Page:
Supreme Court ruled on patent rights to HIV testing process

On June 6, 2010, the US Supreme Court ruled in Board of Trustees of Stanford University v. Roche Molecular Systems that the titles of inventions developed through federally funded research do not automatically belong to the university where the research was conducted. The dispute concerned a Stanford employee that had developed a method to test for HIV in blood samples. The Court determined that the Bayh-Doyle Act did not override existing patent law regarding an inventor's rights to his or her invention belonging to an inventor. This determination ensured that Stanford could not claim title to inventions developed by employees prior to their employment at the university.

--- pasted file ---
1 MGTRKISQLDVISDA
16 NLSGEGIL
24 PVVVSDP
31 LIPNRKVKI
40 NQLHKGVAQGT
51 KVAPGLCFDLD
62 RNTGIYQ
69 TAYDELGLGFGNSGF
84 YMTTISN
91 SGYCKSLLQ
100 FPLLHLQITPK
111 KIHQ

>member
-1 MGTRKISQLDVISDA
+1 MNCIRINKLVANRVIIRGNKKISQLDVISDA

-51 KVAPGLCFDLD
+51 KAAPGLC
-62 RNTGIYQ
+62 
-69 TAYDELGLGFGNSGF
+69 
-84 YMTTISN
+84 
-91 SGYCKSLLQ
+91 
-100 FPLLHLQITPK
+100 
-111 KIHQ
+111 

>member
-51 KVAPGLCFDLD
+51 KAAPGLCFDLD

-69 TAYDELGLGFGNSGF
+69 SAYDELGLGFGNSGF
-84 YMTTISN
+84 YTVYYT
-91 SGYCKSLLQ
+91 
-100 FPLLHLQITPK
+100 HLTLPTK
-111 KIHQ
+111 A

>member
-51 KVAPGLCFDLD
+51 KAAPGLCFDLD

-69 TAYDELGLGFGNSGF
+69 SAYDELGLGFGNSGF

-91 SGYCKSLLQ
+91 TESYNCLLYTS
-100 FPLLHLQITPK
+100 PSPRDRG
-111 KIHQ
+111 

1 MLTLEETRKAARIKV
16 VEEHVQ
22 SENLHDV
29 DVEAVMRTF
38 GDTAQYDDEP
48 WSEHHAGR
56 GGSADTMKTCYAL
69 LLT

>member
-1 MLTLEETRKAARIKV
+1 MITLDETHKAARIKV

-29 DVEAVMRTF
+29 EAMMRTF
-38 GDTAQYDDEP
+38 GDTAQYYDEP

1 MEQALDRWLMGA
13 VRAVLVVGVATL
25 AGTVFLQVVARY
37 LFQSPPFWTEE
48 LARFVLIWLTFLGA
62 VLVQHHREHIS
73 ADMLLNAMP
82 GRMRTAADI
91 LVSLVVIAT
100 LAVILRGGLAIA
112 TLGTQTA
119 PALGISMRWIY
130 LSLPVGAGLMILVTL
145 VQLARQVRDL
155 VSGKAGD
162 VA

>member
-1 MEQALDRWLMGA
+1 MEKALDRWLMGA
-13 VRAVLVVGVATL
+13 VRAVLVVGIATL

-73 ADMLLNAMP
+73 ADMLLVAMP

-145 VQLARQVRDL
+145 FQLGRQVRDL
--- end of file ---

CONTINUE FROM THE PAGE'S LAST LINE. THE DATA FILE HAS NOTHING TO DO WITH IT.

Learn more about patent law from the JURIST news archive.


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This Day at Law is JURIST's platform for legal history, highlighting interseting and important developments that shaped the law and the world.

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